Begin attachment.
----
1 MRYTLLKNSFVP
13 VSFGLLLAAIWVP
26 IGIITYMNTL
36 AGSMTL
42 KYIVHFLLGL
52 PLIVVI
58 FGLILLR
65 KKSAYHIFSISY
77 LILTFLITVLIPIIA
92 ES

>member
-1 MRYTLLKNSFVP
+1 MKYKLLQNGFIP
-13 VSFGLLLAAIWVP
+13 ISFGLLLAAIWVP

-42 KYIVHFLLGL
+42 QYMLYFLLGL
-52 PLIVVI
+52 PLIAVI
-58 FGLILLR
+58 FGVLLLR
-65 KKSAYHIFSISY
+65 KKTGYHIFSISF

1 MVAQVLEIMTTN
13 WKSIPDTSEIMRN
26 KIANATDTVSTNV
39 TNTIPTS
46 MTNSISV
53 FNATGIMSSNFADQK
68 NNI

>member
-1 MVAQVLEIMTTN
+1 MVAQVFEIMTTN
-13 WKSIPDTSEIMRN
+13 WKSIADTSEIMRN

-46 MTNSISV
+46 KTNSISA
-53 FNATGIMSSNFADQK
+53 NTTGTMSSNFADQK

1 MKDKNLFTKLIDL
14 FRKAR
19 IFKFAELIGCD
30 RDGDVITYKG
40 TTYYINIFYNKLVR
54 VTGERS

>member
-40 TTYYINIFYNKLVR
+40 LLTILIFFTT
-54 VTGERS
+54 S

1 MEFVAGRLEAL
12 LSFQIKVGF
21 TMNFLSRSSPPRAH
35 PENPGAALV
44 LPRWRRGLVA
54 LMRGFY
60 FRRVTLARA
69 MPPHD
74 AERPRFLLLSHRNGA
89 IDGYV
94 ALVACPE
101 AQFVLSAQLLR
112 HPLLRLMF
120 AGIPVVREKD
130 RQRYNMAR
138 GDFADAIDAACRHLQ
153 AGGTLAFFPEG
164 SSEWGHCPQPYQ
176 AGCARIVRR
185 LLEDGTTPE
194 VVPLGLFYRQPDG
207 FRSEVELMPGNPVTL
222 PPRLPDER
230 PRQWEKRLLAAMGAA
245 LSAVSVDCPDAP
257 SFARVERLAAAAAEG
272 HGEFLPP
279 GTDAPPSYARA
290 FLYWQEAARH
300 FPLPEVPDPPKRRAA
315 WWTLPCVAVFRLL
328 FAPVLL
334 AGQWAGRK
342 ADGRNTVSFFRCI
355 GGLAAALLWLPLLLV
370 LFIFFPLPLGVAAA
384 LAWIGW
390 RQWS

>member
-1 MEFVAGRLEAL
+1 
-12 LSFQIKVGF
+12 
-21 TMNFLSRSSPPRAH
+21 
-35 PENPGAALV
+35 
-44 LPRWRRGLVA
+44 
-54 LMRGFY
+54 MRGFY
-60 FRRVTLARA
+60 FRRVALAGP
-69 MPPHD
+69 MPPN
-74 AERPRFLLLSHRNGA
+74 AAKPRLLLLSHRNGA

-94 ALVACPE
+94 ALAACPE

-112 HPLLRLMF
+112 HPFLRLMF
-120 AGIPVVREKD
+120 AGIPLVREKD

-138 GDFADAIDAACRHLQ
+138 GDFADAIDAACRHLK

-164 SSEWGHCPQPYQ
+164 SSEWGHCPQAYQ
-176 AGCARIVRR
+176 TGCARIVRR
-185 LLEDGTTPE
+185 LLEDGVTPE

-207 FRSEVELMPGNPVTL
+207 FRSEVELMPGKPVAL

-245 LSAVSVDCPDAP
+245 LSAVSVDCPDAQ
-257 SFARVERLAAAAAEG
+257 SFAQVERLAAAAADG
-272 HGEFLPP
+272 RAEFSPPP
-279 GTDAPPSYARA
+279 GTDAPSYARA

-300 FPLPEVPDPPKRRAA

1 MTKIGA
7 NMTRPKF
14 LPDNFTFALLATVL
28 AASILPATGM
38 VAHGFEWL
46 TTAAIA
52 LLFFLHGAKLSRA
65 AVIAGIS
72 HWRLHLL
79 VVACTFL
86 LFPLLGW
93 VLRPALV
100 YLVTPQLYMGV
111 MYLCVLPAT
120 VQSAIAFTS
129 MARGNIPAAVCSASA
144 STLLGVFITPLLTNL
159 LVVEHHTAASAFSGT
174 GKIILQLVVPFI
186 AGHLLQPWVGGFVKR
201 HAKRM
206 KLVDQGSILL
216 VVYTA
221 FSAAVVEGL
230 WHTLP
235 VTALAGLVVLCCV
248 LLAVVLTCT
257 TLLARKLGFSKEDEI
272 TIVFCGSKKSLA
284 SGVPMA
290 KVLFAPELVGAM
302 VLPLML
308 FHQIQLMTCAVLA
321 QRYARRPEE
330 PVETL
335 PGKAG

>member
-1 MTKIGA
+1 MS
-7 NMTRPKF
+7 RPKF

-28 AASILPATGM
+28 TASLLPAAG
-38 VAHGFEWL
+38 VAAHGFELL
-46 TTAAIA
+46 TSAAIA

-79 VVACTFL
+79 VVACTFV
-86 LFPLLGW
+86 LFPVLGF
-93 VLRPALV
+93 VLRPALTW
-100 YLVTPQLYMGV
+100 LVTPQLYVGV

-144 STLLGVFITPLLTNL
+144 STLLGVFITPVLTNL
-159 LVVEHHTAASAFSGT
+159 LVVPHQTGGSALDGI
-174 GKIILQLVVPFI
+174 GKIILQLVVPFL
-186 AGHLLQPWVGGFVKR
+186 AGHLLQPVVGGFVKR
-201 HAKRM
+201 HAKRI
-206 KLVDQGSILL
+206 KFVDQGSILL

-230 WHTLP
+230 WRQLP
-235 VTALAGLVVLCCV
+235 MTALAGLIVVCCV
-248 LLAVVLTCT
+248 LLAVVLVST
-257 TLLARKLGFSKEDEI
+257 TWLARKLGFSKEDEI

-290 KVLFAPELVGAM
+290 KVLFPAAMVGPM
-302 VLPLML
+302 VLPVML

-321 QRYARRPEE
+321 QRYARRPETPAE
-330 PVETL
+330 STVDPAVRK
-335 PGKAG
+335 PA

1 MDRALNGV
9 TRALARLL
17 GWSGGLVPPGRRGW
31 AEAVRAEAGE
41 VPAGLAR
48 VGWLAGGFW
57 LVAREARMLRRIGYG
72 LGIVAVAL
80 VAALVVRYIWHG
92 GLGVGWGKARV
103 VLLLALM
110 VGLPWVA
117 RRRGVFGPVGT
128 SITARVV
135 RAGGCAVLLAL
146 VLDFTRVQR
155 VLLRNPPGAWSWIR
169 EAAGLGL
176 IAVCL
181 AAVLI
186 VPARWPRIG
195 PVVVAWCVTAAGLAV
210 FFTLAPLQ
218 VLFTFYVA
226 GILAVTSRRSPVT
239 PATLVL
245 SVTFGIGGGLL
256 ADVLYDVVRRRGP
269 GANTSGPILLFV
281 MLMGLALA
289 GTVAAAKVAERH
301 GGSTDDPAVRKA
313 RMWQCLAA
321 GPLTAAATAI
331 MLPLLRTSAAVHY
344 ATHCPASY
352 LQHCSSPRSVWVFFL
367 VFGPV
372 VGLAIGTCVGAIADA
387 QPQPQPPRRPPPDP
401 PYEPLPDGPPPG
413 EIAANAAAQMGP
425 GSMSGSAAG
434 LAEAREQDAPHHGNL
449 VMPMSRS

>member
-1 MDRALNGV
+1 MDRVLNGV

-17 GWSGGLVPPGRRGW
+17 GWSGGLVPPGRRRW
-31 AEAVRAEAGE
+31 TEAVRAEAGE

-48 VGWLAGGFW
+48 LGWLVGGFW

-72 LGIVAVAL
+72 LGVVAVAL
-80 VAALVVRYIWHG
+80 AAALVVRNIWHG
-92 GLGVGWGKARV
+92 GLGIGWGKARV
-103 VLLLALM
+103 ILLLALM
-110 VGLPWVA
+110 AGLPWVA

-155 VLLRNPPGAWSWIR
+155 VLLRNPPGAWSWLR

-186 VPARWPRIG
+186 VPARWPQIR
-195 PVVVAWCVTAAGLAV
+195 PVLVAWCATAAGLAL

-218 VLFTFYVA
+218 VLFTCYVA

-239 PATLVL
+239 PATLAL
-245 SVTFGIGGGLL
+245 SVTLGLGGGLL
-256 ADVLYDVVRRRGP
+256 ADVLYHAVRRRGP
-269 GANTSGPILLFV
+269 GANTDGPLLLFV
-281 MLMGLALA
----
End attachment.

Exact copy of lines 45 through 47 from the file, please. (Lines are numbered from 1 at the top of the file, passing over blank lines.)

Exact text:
54 VTGERS

>member
-40 TTYYINIFYNKLVR